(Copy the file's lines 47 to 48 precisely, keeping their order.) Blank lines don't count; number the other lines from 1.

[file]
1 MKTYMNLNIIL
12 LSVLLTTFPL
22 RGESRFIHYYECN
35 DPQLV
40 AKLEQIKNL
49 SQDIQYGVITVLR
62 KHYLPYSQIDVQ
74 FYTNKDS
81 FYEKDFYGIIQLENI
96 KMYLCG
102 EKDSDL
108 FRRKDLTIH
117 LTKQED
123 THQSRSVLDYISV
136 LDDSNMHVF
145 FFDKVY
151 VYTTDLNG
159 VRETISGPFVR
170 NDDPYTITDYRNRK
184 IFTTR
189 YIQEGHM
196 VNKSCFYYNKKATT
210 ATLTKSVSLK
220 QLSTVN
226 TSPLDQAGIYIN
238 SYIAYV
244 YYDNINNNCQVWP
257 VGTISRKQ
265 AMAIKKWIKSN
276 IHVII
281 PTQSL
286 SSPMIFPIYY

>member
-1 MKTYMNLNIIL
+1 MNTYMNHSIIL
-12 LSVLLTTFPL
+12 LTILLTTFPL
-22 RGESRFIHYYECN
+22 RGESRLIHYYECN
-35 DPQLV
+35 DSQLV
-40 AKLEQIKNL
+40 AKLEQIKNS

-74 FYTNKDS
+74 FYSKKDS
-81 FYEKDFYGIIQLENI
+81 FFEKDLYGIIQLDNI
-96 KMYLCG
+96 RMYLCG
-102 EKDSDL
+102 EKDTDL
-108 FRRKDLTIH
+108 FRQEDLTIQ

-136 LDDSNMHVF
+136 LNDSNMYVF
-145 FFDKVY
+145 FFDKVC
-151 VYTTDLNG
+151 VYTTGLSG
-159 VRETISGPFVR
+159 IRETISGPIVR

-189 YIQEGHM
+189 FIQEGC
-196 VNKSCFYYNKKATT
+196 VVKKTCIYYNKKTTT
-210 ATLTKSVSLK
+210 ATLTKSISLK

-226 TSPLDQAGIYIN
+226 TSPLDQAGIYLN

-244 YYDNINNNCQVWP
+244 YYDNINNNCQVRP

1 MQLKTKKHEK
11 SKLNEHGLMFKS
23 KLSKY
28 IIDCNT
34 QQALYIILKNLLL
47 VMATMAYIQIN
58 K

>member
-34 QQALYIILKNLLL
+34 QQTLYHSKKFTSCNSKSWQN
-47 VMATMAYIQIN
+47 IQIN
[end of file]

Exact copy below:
+81 FFEKDLYGIIQLDNI
-96 KMYLCG